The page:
The monograph looks at the literary representation of race relations in the American South from 1890 to 1940. Literary texts by Southern white and black authors form part of a complex discourse of race that incorporates historical, economical, social, and literary practices. In four historical periods the increasing opposition to the prevalent discourse of race is delineated. Each chapter covers four interlocked areas: 1. The grounding of the literary discourse of race in the economic and political developments. 2. The changes in the representation of the black ‘Other’ by white writers. 3. The tactics of subversion and resistance through ‘black sounds’ that established a counterhegemonic discourse. 4. The role of women writers and their attempts at undermining the patriarchal discourse.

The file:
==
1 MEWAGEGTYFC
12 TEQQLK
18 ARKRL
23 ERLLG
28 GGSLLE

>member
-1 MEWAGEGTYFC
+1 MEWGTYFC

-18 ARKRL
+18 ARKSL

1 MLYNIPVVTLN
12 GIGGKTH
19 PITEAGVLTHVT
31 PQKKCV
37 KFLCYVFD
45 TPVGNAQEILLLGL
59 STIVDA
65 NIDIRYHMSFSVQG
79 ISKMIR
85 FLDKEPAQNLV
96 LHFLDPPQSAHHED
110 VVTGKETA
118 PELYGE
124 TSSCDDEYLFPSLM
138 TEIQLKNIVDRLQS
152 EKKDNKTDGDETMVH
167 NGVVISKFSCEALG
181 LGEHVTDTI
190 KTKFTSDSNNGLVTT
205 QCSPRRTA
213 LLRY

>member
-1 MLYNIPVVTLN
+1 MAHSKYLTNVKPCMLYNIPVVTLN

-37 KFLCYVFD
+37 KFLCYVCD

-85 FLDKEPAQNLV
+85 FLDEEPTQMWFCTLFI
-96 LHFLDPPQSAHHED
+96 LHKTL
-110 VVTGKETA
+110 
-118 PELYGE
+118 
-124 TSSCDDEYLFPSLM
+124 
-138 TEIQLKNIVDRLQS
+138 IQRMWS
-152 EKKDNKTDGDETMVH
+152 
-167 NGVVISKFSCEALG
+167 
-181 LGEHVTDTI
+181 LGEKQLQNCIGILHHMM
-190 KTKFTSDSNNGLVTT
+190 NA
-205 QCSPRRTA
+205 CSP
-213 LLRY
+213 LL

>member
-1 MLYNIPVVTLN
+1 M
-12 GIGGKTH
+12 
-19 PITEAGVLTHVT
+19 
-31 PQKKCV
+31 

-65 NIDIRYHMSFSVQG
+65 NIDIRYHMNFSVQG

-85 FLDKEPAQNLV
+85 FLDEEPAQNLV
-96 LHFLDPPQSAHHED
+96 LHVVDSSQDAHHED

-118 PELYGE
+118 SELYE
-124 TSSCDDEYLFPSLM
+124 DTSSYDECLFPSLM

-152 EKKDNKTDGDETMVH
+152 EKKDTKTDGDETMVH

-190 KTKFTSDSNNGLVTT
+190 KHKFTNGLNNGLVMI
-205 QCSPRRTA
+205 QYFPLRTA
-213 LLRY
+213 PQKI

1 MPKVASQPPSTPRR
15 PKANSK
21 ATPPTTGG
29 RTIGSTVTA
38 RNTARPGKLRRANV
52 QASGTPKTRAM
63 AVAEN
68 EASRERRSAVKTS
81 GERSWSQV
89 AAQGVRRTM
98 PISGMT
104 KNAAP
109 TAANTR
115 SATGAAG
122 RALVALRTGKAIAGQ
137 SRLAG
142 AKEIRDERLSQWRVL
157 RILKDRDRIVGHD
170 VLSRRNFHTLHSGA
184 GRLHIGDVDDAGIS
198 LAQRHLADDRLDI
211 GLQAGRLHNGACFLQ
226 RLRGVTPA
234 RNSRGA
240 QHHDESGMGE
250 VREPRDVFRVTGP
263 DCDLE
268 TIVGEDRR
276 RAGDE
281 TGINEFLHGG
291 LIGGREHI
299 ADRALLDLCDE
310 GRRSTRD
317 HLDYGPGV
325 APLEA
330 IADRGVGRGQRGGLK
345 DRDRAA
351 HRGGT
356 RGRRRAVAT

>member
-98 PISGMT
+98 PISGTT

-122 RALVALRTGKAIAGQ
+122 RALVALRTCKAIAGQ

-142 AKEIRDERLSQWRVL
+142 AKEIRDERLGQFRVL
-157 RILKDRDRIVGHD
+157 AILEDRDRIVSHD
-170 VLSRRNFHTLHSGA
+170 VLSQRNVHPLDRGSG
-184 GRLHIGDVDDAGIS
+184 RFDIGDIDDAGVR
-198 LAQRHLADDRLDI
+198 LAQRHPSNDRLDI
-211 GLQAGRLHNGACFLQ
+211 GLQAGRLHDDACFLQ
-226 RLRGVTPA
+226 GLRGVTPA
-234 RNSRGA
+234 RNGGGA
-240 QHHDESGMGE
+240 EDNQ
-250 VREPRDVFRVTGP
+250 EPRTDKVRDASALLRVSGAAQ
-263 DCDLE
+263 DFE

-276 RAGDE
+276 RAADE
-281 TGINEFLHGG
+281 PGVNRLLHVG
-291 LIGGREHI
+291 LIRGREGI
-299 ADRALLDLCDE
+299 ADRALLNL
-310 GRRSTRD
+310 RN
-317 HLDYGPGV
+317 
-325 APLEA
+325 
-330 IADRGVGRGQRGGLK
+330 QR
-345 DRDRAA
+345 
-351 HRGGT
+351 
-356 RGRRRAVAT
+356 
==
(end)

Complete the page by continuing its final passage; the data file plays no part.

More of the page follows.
Frankfurt/M., Berlin, Bern, Bruxelles, New York, Oxford, Wien, 2000. 276 pp.
Contents: The racist Southern white discourse around the turn of the century and first attempts at its subversion, 1890-1914
– The ‘Harlem Renaissance’ and the ‘Southern Renaissance’: Two attempts at revising traditional discourses, 1918-1930 – The
beginning of the Depression: Southern white writers probe the racist discourse of the Agrarians, 1930-1935 – The emerging
voice of resistance among Southern black writers during the second half of the Depression, 1935-1940.